Oakland Symphony Youth Orchestra Winter Concert

Leonard Bernstein (1918-1990): Candide Suite (Arr. Charlie Harmon)

Bernstein’s third Broadway musical, Candide, opened at New York’s Beck Theater on December 1, 1956. It lasted only 73 performances, but was revived in 1973 and was voted the best musical of 1974 by the New York Drama Critics Circle.

Described as “a comic operetta based on Voltaire’s satire,” Candide was staged by Tyrone Guthrie, with book by Lillian Hellman, and lyrics by John Latouche and Dorothy Parker. After its original opening night, Walter Kerr wrote: “Three of the most talented people our theater possesses–Lillian Hellman, Leonard Bernstein, Tyrone Guthrie–have joined hands to transform Voltaire’s Candide into a really spectacular disaster.”

Charlie Harmon was Bernstein’s assistant for four years and music editor for the Bernstein estate for ten years. He edited numerous works for performance and publication, including the present suite from Candide, which was introduced by Eiji Oue and the Minnesota Orchestra on January 14, 1999. It contains the songs “You Were Dead You Know,” “Paris Waltz,” “Bon Voyage,” “Drowning Music,” “The King’s Barcarolle,” “Ballad of El Dorado,” “I Am Easily Assimilated,” “The Best of All Possible Worlds,” and the finale, “Make Our Garden Grow.”

Luis Pastor (b. 1966): Cubanerías

Born in Mexico City, Pastor studied cello and composition at the National School of Music of the Universidad Nacional Autónoma de México. He now teaches musical technology, composition and film scoring there. He has composed music for film, radio, video and multimedia. Cubanerías was commissioned by the Children’s Orchestra of Mexico in 2004.

José Pablo Moncayo (1912-1958): Huapango

Born in Guadalajara, Moncayo studied composition with Carlos Chávez, played jazz piano in local cabarets, and eventually became the conductor of the Mexican National Symphony Orchestra. He was a one of the “Group of Four” Mexican composers  who were dedicated to promoting a national music. He and another member, Blas Galindo, once visited the town of Alvarado in the state of Veracruz to collect folk music. There they encountered a dance called the “huapango.” Depending on the source, “huapango” is a corruption of the word “fandango,” or a word from the Náhuatl language meaning “the site where the wood is placed,” namely, the wooden planks for dancing.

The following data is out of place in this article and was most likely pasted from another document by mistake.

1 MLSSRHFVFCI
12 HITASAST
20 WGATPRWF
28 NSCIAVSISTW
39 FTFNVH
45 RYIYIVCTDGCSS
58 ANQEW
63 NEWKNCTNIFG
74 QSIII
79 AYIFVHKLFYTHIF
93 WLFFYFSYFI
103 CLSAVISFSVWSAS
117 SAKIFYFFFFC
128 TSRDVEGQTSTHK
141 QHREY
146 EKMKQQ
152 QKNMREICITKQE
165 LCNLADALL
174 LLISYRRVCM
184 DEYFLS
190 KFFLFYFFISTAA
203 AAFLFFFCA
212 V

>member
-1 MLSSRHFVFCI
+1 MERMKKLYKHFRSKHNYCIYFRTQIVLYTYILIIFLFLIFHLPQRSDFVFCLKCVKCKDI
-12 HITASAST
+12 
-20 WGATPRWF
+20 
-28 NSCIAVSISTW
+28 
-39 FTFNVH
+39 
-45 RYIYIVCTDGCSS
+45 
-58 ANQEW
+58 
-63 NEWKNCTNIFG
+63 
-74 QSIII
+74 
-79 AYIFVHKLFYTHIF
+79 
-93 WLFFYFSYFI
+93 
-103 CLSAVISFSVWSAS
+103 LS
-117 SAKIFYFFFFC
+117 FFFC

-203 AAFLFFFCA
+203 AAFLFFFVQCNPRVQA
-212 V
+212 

Moncayo used three of these huapangos in an orchestral work first performed on August 15, 1941 by the Mexico Symphony Orchestra, conducted by Carlos Chávez. It has become a second Mexican national anthem. A lyrical central section with solos for harp and winds is flanked by more rhythmic parts. In the last section, trumpet and trombone engage in a kind of musical duel.

Silvestre Revueltas (1899-1940): Sensemaya

“Music that makes one think is intolerable, excruciating. I adore music that puts me to sleep,” said Mexican composer Silvestre Revueltas, who abhorred abstruse musical theories, but loved the put-on.

Born on New Year’s Eve, 1899 in Santiago Papasquiaro in the northern state of Durango, Revueltas studied violin as a youth. He came to the United State three times, for study in Chicago and Austin, Texas and for work as a theater musician in Texas and Alabama. He returned to Mexico City in 1929 to become assistant conductor to Carlos Chavez and the newly founded Orquesta Sinfonica de Mexico.

After seven years, differences with Chavez led to the founding of Revueltas’s own ensemble, the Orquesta Sinfonica Nacional. In 1937 he was associated with the Fine Arts Department of the Loyalist Government during the Spanish Civil War.

Revueltas wrote music steeped in the traditions of his country, without actually quoting folk songs as such. “Why should I put on boots and climb mountains for Mexican folklore if I have the spirit of Mexico deep within me” he said. His sense of humor often invaded his titles; for example Octet for Radio and Duet for Duck and Canary.

Revueltas died of pneumonia in 1940. Baker’s Biographical Dictionary of Musicians blames his early death on “exertions and irregular life.”

His last orchestral work was Sensemaya, composed in 1938 from a song for voice and small orchestra he had written the year before. It was introduced by the Orquesta Sinfonica de Mexico on December 18, 1938.

The title is a Mayan word meaning ritualistic popular rhythm or song. The work was inspired by a poem by the Cuban poet Nicolas Guillén subtitled “Chant to Kill a Snake.” The poem begins:

The snake has glassy eyes
The snake comes and coils itself around a tree
With its glassy eyes around a tree
With its glassy eyes around a tree.

The work is in three sections, each main tune separated by huge climaxes. The considerable percussion section includes timpani, piano, xylophone, claves, maracas, raspador, gourd, small Indian drum, bass drum, tom-toms, cymbals, gongs, glockenspiel and celesta.

Leonard Bernstein called Sensamaya “the work of a sophisticated composer with a very advanced technique handling an idea of savage primitiveness. All the savagery and violence are to be heard in the wild rhythms, the shrieks and howls of the orchestra–but controlled by the knowing hand of a real artist.”

~ Program notes by Charley Samson, copyright 2019.